Predictors of Mortality in Chronic Pulmonary Aspergillosis (CPA)

David Lowes, Khaled Al-Shair, Pippa Newton, Julie Morris, Christine Harris, Riina Richardson, David Denning

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Chronic pulmonary aspergillosis (CPA) is a chronic progressive infection that destroys lung tissue in non-immunocompromised patients. Contemporary series suggest 50 to 85% five year mortality, with few prognostic factors identified. A cohort of 387 CPA patients referred to the UK’s National Aspergillosis Centre from 1992 to June 2012 was studied until June 2015. The impact of objective and subjective variables including age, sex, previous pulmonary conditions, dyspnea score, quality of life, serum albumin and CRP and radiological appearances were assessed using Kaplan-Meier curves, Log-Rank tests and Cox proportional hazards modeling. In samples of patients, retrospective review of likely onset of CPA to referral and cause of death was also investigated. Survival was 86%, 62% and 47% at one, five and 10 years. Increased mortality was associated with non-tuberculous mycobacterial infection (NTM) (HR 2.07 (1.22-3.52), p<0.001), and COPD (HR 1.57 (1.05-2.36), p=0.029) as well as higher age (HR 1.053 (1.03-1.07)/year increase, p<0.001), lower albumin (HR 0.92 (0.87 to 0.96) /g/L), lower activity (HR 1.021 (1.01-1.03) /point increase in St. George’s Respiratory Questionnaire Activity Domain, p<0.001) and having one and especially bilateral aspergillomas (p <0.001). Several factors impact on mortality of CPA, and can be evaluated as tools to assess CPA prognosis.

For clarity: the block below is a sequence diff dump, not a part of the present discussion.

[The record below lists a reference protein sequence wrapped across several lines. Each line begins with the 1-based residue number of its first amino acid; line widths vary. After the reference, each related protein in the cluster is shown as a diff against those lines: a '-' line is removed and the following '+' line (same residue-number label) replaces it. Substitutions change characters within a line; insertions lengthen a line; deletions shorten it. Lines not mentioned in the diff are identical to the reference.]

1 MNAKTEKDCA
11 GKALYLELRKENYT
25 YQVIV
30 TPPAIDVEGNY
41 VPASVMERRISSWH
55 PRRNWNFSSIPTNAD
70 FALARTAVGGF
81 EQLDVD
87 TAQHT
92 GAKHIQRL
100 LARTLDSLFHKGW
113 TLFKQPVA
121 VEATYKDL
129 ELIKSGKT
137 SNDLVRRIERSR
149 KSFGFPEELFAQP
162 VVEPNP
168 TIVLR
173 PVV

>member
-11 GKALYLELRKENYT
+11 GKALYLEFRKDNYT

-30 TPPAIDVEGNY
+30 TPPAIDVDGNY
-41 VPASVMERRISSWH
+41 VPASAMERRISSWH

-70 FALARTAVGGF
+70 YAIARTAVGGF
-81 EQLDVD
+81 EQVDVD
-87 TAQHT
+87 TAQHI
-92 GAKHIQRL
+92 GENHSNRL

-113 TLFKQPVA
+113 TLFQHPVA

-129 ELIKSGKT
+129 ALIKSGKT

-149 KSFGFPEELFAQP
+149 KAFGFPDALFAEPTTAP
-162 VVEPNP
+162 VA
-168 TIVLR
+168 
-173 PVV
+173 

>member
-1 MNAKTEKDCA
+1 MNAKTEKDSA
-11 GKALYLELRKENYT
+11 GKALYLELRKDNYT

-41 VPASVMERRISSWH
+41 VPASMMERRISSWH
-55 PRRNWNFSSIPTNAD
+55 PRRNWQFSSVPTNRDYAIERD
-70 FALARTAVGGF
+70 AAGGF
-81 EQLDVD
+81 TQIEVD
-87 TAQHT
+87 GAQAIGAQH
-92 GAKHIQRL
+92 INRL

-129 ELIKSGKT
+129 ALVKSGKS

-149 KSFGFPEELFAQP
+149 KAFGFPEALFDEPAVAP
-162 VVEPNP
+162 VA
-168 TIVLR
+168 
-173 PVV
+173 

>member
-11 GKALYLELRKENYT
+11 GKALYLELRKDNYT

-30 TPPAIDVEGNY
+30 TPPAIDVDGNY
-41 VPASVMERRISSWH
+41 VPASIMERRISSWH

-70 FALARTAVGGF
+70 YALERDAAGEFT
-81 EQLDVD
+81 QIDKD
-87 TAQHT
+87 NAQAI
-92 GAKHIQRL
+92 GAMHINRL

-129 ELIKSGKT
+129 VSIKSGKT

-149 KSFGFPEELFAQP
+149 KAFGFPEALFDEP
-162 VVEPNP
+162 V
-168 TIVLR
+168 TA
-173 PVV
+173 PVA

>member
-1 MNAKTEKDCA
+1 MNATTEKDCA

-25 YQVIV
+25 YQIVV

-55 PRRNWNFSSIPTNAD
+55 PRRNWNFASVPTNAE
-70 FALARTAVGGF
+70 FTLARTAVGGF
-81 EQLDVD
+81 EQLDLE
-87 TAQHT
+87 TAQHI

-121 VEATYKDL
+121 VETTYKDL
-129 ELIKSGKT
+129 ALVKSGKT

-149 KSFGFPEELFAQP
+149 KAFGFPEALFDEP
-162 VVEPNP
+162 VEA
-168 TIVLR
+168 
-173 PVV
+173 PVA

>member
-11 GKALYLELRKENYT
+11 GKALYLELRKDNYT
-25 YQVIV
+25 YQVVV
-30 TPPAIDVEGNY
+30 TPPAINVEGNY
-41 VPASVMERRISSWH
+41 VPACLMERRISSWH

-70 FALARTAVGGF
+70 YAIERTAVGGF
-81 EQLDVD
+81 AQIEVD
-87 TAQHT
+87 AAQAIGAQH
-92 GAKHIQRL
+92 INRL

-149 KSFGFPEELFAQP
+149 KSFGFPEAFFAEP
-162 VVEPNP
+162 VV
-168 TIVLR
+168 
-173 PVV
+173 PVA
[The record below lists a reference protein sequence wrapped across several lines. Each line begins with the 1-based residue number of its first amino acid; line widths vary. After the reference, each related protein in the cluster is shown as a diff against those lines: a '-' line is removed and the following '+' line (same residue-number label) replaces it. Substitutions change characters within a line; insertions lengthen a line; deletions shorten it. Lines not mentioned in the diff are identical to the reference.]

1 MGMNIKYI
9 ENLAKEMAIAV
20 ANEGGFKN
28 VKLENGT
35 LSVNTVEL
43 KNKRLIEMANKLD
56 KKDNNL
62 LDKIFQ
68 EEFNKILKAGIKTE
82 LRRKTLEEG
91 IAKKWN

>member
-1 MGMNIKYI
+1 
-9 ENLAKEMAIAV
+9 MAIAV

Original languageEnglish
JournalEuropean Respiratory Journal
Early online date8 Feb 2017
Publication statusPublished - 2017


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